HomeDelran NewsOpening lines of communication

Opening lines of communication

New township committee hopes to bridge the gap for residents

Delran Township has put together a new communication committee, hoping to figure out the best way to disseminate information to residents. (Kristen Dowd/The Sun)

As the new Delran Council President, Tyler Burrell wants to be as proactive as possible.

“I realized in my first term how fast four years can go,” he remarked. “We have to work very hard and very efficiently. We have one of the greatest privileges in the world to work for the greater good.”

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Being a smaller township government, its members rely on committees and groups to help move the town in the right direction. That’s how local government should work, according to Burrell.

It’s also how the township’s new communication committee was formed. A standing committee, the appointed members are working to evaluate the best ways the township can improve communication with residents.

Communication is an ever-changing landscape, and no two people want to receive all of the same information in the exact same ways. Some prefer websites, while others want to look toward social media, and still more may want to stay away from technology all together and rely on printed materials and phone messaging.

“There’s so many different ways we can get out information,” Burrell said, explaining the council was concerned they were potentially leaving a large group of residents in the dark by just using the township website. “We’re doing a disservice to the residents if we only provide that information in one medium.”

The new communication committee members come from different walks of life, from a college student to a school librarian, IT professionals to retirees. They’re from across the political spectrum, too. Burrell, Mayor Gary Catrambone and Councilman Tom Lyon also sit on the committee.

The committee’s first meeting was primarily brainstorming and trying to figure out who needs what information. The committee members are trying to consider all angles: from different age groups wanting different information, to needs changing based on where someone lives, such as in a single family home or an apartment complex.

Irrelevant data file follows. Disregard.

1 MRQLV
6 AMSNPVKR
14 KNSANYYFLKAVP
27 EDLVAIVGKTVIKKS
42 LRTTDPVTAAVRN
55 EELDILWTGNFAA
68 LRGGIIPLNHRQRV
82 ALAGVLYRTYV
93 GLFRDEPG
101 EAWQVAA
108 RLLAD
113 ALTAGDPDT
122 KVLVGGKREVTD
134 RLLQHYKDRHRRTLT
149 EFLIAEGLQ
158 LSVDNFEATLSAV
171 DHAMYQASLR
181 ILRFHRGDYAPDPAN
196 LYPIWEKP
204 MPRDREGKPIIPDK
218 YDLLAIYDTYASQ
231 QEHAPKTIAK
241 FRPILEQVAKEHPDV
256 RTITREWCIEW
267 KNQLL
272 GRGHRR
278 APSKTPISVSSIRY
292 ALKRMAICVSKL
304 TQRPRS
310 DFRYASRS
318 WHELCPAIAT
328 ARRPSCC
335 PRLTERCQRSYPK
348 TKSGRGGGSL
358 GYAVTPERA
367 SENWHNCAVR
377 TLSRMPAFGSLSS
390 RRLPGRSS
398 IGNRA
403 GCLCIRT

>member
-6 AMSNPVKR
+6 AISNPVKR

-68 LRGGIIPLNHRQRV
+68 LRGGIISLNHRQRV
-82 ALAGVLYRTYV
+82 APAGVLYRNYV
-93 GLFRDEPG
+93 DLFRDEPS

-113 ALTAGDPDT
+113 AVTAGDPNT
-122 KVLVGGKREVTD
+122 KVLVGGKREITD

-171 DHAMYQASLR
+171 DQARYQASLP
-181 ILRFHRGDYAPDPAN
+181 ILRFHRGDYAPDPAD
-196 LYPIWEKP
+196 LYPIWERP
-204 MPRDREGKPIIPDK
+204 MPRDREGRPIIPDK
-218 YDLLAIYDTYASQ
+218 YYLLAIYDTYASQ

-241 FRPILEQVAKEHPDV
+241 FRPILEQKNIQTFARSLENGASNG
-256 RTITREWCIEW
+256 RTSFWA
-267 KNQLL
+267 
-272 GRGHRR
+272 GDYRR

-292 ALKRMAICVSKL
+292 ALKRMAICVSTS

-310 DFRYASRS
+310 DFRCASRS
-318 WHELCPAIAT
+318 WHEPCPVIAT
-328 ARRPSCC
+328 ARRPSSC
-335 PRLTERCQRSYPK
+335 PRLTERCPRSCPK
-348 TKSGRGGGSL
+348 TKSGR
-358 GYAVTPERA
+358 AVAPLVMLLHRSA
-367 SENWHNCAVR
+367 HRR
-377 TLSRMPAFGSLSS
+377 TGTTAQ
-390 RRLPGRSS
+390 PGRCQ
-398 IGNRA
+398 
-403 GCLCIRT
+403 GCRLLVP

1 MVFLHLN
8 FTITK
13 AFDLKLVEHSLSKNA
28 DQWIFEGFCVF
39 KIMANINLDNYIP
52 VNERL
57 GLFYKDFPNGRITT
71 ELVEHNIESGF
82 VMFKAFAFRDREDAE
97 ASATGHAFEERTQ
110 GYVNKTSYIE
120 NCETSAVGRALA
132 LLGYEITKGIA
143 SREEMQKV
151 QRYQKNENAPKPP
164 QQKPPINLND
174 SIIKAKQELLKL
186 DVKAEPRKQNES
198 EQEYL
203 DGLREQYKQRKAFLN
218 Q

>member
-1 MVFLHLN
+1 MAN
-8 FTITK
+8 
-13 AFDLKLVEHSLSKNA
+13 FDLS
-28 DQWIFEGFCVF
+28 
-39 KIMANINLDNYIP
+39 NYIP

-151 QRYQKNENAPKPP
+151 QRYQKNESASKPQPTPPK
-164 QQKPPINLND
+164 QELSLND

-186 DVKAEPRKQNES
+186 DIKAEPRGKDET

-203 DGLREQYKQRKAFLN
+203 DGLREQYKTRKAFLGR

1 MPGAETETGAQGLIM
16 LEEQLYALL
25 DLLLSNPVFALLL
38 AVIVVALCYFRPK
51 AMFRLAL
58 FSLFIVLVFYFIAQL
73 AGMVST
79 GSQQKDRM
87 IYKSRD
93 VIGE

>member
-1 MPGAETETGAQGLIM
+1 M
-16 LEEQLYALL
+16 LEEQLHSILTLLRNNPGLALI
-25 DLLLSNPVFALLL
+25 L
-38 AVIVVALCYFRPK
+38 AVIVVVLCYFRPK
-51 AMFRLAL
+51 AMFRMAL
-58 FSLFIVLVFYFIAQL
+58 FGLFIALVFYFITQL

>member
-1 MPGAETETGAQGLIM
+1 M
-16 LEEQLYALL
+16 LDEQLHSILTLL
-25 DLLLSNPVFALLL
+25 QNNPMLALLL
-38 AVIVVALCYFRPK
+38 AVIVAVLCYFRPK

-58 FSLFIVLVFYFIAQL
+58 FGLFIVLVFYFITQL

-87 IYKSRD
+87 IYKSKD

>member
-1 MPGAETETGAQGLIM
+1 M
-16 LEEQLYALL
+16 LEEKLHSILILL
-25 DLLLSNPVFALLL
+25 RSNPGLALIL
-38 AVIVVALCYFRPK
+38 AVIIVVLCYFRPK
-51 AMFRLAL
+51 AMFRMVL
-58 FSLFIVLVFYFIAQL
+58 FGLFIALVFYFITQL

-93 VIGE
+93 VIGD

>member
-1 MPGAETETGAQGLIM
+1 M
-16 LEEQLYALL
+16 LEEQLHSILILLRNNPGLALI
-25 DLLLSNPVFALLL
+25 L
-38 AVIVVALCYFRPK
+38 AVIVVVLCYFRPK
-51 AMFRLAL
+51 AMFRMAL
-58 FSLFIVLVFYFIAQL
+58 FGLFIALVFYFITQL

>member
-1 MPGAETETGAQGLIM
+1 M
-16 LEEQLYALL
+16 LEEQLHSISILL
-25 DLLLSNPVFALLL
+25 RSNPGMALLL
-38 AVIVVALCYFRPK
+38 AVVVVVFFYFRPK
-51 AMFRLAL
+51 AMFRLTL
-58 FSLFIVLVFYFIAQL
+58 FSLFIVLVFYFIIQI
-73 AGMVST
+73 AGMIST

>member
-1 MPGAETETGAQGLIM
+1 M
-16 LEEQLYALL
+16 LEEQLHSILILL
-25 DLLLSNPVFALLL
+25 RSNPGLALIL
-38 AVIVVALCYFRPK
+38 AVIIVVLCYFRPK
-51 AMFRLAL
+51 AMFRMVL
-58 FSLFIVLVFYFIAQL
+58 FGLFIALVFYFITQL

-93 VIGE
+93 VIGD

When the group meets again later this month, Burrell is hoping they can start putting together recommendations. 

Once the committee assesses the best way to disperse information to the community, it will make recommendations to council and the mayor, who will then figure out how to budget the money for the best plan of action.

The committee would then continue to reevaluate the services moving forward, although a concrete plan of how often this will take place has not yet been determined.

“I subscribe to the notion of a very proactive and engaged local government that becomes part of the fabric of the community. The township should reach out with information, keep people updated,” Burrell said. 

The councilman called Delran’s services “one of the gold standards,” with other towns reaching out to learn more about its snow removal, trash collection and other services. Ensuring residents are aware of how these services work, including any changes to services, is critical, Burrell said.

A business school graduate, Burrell subscribes to the idea that if you’re not always innovating, you’re falling behind. He hopes the communication committee keeps Delran moving forward.

“Every month we’re not communicating with our residents is detrimental,” Burrell said.

Those interested in learning more or contributing ideas can reach out to Burrell at (856) 492-1365 or tburrell@delrantownship.org. Visit the township online at www.delrantownship.org


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